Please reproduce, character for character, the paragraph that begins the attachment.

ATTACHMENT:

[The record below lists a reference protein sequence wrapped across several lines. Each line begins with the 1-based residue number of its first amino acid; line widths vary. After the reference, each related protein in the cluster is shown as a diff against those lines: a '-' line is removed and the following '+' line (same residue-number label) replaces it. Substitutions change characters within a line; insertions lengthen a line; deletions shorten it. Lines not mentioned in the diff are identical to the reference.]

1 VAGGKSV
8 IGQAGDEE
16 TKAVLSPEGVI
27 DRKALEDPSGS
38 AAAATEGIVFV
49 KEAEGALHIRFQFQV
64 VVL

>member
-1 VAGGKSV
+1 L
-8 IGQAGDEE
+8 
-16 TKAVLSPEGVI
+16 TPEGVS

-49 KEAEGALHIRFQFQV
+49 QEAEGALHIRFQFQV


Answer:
[The record below lists a reference protein sequence wrapped across several lines. Each line begins with the 1-based residue number of its first amino acid; line widths vary. After the reference, each related protein in the cluster is shown as a diff against those lines: a '-' line is removed and the following '+' line (same residue-number label) replaces it. Substitutions change characters within a line; insertions lengthen a line; deletions shorten it. Lines not mentioned in the diff are identical to the reference.]